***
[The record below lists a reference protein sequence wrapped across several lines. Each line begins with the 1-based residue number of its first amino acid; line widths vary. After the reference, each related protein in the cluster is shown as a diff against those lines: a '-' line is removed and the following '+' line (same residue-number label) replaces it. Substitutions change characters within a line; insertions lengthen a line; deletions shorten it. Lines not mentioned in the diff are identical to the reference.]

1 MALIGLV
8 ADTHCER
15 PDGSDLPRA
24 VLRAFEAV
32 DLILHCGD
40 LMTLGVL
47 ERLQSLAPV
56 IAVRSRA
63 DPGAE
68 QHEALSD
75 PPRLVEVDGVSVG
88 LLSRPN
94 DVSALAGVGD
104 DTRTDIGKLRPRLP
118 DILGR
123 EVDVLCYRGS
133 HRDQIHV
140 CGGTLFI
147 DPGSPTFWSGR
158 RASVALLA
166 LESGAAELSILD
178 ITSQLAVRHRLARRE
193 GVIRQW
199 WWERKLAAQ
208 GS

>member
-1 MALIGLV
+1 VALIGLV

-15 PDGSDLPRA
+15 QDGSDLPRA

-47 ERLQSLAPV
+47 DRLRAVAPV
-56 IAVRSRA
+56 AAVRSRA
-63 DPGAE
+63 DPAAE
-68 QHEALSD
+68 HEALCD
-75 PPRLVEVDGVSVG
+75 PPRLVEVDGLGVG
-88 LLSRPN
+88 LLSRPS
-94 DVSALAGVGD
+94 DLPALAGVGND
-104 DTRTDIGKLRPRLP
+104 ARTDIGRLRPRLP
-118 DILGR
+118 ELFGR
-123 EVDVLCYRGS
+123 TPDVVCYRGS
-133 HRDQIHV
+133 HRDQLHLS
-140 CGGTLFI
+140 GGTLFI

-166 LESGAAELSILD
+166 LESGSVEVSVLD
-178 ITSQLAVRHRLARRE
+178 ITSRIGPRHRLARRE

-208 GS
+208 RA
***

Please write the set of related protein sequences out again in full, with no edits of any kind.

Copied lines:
[The record below lists a reference protein sequence wrapped across several lines. Each line begins with the 1-based residue number of its first amino acid; line widths vary. After the reference, each related protein in the cluster is shown as a diff against those lines: a '-' line is removed and the following '+' line (same residue-number label) replaces it. Substitutions change characters within a line; insertions lengthen a line; deletions shorten it. Lines not mentioned in the diff are identical to the reference.]

1 MALIGLV
8 ADTHCER
15 PDGSDLPRA
24 VLRAFEAV
32 DLILHCGD
40 LMTLGVL
47 ERLQSLAPV
56 IAVRSRA
63 DPGAE
68 QHEALSD
75 PPRLVEVDGVSVG
88 LLSRPN
94 DVSALAGVGD
104 DTRTDIGKLRPRLP
118 DILGR
123 EVDVLCYRGS
133 HRDQIHV
140 CGGTLFI
147 DPGSPTFWSGR
158 RASVALLA
166 LESGAAELSILD
178 ITSQLAVRHRLARRE
193 GVIRQW
199 WWERKLAAQ
208 GS

>member
-1 MALIGLV
+1 VALIGLV

-15 PDGSDLPRA
+15 QDGSDLPRA

-47 ERLQSLAPV
+47 DRLRAVAPV
-56 IAVRSRA
+56 AAVRSRA
-63 DPGAE
+63 DPAAE
-68 QHEALSD
+68 HEALCD
-75 PPRLVEVDGVSVG
+75 PPRLVEVDGLGVG
-88 LLSRPN
+88 LLSRPS
-94 DVSALAGVGD
+94 DLPALAGVGND
-104 DTRTDIGKLRPRLP
+104 ARTDIGRLRPRLP
-118 DILGR
+118 ELFGR
-123 EVDVLCYRGS
+123 TPDVVCYRGS
-133 HRDQIHV
+133 HRDQLHLS
-140 CGGTLFI
+140 GGTLFI

-166 LESGAAELSILD
+166 LESGSVEVSVLD
-178 ITSQLAVRHRLARRE
+178 ITSRIGPRHRLARRE

-208 GS
+208 RA